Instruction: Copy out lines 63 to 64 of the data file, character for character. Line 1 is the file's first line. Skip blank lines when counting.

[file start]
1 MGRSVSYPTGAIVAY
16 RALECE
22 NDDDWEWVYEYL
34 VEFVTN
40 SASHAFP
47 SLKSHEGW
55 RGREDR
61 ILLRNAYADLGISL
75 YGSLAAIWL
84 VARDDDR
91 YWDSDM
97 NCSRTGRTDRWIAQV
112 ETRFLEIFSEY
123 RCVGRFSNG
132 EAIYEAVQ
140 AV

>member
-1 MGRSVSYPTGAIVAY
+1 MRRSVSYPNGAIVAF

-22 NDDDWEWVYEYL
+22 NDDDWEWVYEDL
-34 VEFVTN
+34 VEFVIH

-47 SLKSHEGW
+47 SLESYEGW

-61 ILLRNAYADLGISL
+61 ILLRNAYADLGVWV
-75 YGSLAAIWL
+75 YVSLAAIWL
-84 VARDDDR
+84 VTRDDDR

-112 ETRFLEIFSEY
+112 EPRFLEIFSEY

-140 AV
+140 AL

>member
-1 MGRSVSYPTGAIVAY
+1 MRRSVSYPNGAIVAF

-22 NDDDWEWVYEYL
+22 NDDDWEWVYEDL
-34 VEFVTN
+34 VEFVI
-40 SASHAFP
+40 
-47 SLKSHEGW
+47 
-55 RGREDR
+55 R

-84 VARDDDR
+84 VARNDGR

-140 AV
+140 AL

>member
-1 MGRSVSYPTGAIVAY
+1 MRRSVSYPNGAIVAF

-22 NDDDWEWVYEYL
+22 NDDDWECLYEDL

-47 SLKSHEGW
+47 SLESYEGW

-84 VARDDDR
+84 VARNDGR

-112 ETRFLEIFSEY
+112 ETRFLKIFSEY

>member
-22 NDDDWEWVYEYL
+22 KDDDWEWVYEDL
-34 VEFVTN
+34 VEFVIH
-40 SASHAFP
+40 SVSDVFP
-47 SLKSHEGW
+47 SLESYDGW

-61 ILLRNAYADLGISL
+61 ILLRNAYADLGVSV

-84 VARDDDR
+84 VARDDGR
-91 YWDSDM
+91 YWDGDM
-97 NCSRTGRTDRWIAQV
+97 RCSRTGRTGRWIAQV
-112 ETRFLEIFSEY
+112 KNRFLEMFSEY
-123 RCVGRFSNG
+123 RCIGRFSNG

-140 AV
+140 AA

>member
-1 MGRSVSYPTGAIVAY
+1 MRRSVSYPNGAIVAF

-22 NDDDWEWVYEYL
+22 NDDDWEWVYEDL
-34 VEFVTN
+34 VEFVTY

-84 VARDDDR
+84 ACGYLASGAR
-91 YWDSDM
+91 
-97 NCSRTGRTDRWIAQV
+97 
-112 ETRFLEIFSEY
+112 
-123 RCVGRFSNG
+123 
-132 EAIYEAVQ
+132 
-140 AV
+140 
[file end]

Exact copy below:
+112 ETRFLKIFSEY

>member